Sunday, June 24, 2018

Boris Godunov at the SF Symphony

Last week Michael Tilson Thomas led the San Francisco Symphony and Chorus, along with a cast of Russians and Bay Area locals in a "semi-staged" production of Modest Mussorgsky's sprawling 1872 opera, Boris Godunov. The locals did themselves proud, from Alexsey Bogdanov (above) as Andrei Schelkalov, who starts the opera off with an exhortation to the peasant chorus that they pray for Boris to change his mind and become Tsar. Also standing out from the crowd were Philip Skinner as the sadistic Nikitich and Catherine Cook as the Innkeeper, a role she has been performing since a 1992 SF Opera production. (All production photos by Cory Weaver.)

Rather like Boito's Mefistofole, the first two scenes are magnificently grand, employing many characters and a huge chorus, culminating in Boris's Coronation, but then the title character disappears for most of the first half and it turns into an episodic, chamber opera which meanders all over the place. There are many editions of the opera: the original two-act, 8-scene version that the San Francisco Opera produced in 2008 and a longer, three-act version that Mussorgsky created three years later that included a starring soprano role for a Polish princess. The opera has also been reorchestrated, first by Rimsky-Korsakov in the 19th century and also by Dmitri Shostakovich in the 20th century. Everyone seems to have their preferences, but they all have their strengths. The version used by the SF Symphony was Mussorgsky's original orchestration with the St. Basil scene removed and the later Kromy forest scene added on.

The Russian soloists were mostly very good, including bass Maxim Kuzmin-Karavaev as the monk Pimen, who knows the real story of murder in the Kremlin, and tenor Sergei Skorokhodov as Grigory the monk who spends the rest of the opera pretending to be the grown-up Prince Dmitri, who was probably murdered by Boris.

Vyachaslav Pochapsky as Varlaam, the thief masquerading as a monk, was great at the border inn scene, although the half-dozen supernumeraries/dancers employed throughout the evening by director James Darrah were not particularly convincing as a drunken crowd.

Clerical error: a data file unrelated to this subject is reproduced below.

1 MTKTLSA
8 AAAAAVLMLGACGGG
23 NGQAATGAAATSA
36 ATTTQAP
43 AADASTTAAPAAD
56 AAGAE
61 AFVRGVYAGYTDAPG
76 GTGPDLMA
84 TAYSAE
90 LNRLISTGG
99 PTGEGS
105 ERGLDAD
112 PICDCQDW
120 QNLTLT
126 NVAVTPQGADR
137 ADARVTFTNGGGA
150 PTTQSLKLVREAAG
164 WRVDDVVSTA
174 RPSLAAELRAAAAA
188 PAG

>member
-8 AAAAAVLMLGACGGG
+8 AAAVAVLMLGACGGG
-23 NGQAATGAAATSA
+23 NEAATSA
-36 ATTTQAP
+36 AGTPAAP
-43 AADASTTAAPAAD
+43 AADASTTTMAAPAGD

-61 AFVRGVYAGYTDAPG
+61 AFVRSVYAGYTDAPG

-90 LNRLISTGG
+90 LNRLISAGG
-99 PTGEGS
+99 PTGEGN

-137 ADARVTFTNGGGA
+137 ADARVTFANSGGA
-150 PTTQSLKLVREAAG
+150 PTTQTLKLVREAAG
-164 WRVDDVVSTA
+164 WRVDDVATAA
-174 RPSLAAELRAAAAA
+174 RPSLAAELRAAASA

The reason this opera has been produced repeatedly over the centuries is that the music is so astonishingly rich, and also because it provides a role for the title character that's somewhere between Macbeth and King Lear in its depth. For the piece to really work, you need to care about the guilt-ridden monster, which requires a superior singing actor, on the order of a Chaliapin or Boris Christoff or Nicolai Ghiauroff. Though he has a fine voice, the young Stanislav Trofimov as Boris was nowhere near that league, creating a hole in the center of the production. It also didn't help that he was costumed most of the time to look lke he had wandered in from the Broadway production of Natasha, Pierre & The Great Comet of 1812.

Still, it was wonderful to hear the music so well performed at the Sunday matinee, especially with the jagged strangeness of Mussorgsky's original orchestration. I was a supernumerary in Boris Godunov at the SF Opera in 1992 and 2008, and this was my first time actually watching the opera from the audience. Those two Boris productions also had less than ideal singers in the title role: James Morris in 1992 who was lacking in Russian soul and Samuel Ramey in 2008 whose voice was too shredded at that point in his career. The only time I have ever heard Boris's Coronation aria sung live, perfectly, was at an early rehearsal at the San Francisco Opera in 1992 before James Morris had arrived. The Russian bass, Vladimir Ognovenko, who was playing the minor role of Varlaam, stepped up to the piano during the rehearsal and sang the aria while the choral staging was worked out. By the end, the entire rehearsal room stood stunned by the deeply resonant performance we had just heard, and poor James Morris never stood a chance after that. There was another perfect performance in that production which never made it to opening night, the late countertenor Brian Asawa singing the Holy Fool. He was replaced at the last minute by conductor Runnicles because he thought Asawa's voice wasn't carrying, but it was the wrong decision. Asawa made me and just about everyone else cry during his beautiful, eerie laments about the soul of Russia. Stanislav Mostovoy did a fine job last week, but again, this is music that cries out for the otherworldly.

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